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The field of bioethics, as distinct from medical ethics, has existed since the 1960s. Unlike medical ethics, which for centuries has examined the duties and responsibilities of physicians to their patients and to other doctors, the development of bioethics can be traced to the rapid progress in technology and science experienced in the United States in the 1960s. Organ transplantation, chemotherapy, kidney dialysis, respirators, the contraceptive pill, genetic screening, and intensive care units were extraordinary medical breakthroughs that were seen as highly beneficial but also costly and sometimes harmful. This explosion of technological success brought in its wake a set of daunting ethical dilemmas that medicine, academics, legislators, and the public had never previously been forced to face.
In the wake of these developments, issues of healthcare access and rationing, withdrawal and withholding of lifesaving care, dignity in dying, and how to define death and manage the high cost of medical care now loomed large as urgent ethical quandaries. At the same time, societal changes placed greater emphasis on individual autonomy and rights, which prompted the public to press the field of medicine for more patient involvement and control over medical treatment. The ethical dilemmas generated by these advances in science and medicine required interdisciplinary study and reflection that traditional academic disciplines were ill-equipped to handle. In response to these pressing ethical problems, scholars began to venture outside of their traditional subject matter to discuss, debate, and write about these new dilemmas, and bioethics became a new area of academic attention.
Some of the original dilemmas are still at the core of bioethics today. The field now focuses ethical problems in clinical, preventive, and research medicine that involve truth telling, informed consent, confidentiality, end-oflife care, conflicts of interest, nonabandonment, euthanasia, and substituted judgment for incompetent persons. Bioethics has established both the right to informed consent and the right to control one’s medical treatment as key tenets of American law and ethics. With each new technological breakthrough, the field of bioethics expands its scope to address new ethical dilemmas, most recently those involving the human genome project, stem cell research, artificial reproductive technologies, the genetic engineering of plants and animals, the prospect of human reproductive cloning, preimplantation genetic diagnosis of embryos, nanotechnology, and xeno-transplantation. Bioethics has also more recently begun to reflect on the health-care challenges faced in developing nations, such as whether national or local standards should govern the conduct of medical research or the problems of rationing access to innovative treatments in nations besieged by devastating epidemics such as malaria or AIDS.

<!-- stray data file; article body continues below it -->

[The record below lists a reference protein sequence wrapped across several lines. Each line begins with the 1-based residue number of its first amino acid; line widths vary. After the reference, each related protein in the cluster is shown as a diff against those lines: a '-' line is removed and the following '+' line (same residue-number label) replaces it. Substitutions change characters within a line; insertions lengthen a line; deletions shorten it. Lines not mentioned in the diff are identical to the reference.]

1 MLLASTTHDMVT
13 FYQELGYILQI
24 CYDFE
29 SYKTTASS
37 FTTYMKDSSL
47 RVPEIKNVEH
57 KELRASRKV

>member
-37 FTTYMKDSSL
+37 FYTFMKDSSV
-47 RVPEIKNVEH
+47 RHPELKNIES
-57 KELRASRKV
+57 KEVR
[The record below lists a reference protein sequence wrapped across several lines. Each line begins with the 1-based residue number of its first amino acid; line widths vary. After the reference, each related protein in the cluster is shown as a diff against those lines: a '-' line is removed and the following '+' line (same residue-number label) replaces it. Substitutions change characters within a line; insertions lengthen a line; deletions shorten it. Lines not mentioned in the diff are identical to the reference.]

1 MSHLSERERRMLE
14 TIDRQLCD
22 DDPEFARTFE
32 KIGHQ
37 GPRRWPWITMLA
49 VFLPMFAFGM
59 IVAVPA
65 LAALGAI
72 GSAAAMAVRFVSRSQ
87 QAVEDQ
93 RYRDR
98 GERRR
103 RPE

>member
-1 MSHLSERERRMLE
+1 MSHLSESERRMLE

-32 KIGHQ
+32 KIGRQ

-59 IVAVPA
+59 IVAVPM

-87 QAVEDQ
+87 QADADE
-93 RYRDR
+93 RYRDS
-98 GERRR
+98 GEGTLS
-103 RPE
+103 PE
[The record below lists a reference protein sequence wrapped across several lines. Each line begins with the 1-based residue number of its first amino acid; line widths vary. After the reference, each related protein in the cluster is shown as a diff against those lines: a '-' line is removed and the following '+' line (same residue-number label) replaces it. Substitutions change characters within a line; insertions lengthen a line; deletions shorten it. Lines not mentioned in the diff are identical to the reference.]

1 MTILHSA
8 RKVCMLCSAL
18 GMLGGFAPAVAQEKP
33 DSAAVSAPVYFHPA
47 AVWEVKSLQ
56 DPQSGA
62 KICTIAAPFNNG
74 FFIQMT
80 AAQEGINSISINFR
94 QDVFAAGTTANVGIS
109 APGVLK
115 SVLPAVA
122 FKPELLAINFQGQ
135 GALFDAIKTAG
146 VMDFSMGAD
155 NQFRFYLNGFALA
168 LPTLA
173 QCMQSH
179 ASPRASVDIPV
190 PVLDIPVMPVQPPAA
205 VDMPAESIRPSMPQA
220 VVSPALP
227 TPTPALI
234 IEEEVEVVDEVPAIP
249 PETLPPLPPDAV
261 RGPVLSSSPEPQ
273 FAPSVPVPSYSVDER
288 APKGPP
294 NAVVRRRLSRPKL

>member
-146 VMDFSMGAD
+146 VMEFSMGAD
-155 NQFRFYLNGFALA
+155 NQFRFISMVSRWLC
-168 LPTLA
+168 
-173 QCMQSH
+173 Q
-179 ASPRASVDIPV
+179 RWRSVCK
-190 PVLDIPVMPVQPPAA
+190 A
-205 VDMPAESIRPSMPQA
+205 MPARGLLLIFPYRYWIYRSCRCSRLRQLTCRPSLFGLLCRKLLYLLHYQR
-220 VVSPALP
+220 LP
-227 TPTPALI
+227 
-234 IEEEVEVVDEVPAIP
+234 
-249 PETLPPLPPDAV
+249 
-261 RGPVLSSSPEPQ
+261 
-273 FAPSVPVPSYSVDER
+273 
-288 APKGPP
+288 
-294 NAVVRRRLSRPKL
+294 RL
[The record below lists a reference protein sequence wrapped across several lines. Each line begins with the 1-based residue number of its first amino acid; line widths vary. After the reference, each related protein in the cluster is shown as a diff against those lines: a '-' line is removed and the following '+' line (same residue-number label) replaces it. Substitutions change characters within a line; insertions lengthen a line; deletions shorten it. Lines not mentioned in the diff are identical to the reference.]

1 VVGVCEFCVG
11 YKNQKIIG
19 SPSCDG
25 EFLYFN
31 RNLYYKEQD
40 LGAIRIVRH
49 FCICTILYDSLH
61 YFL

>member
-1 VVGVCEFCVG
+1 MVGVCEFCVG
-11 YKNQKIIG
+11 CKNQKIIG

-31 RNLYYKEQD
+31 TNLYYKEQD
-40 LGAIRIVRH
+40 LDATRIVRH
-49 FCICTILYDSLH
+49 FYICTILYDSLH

Since the 1960s, the field of bioethics has gained legitimacy as an independent academic discipline, and that new status has brought significant changes in the structure and institutions of the field. Originally, the institutions of bioethics were independent think tanks. Today, the trend is the creation of academic bioethics departments, either within a medical school or school of arts and sciences. The professionalization of bioethics has taken it from the academic margins to an accepted place within universities, hospitals, regulatory bodies, the media, and industry.
- Callahan, Daniel. 1973. Bioethics as a Discipline. Hastings Center Studies 1 (1): 66–73.
- Fox, Daniel. 1985. Who Are We: The Political Origins of the Medical Humanities. Theoretical Medicine 6: 327–341.
- Jonsen, Albert. 1998. The Birth of Bioethics. New York: Oxford University Press.
- Potter, Van Rensselaer. 1971. Bioethics: Bridge to the Future. Englewood Cliffs, NJ: Prentice Hall.
- Reich, Warren, ed. 1978. Encyclopedia of Bioethics. New York: Free Press. 3rd ed., 2004. Ed. Stephen G. Post. New York: Macmillan.
- Reich, Warren. 1994. The Word “Bioethics”: Its Birth and the Legacies of Those Who Shaped Its Meaning. Kennedy Institute of Ethics Journal 4: 319–336.
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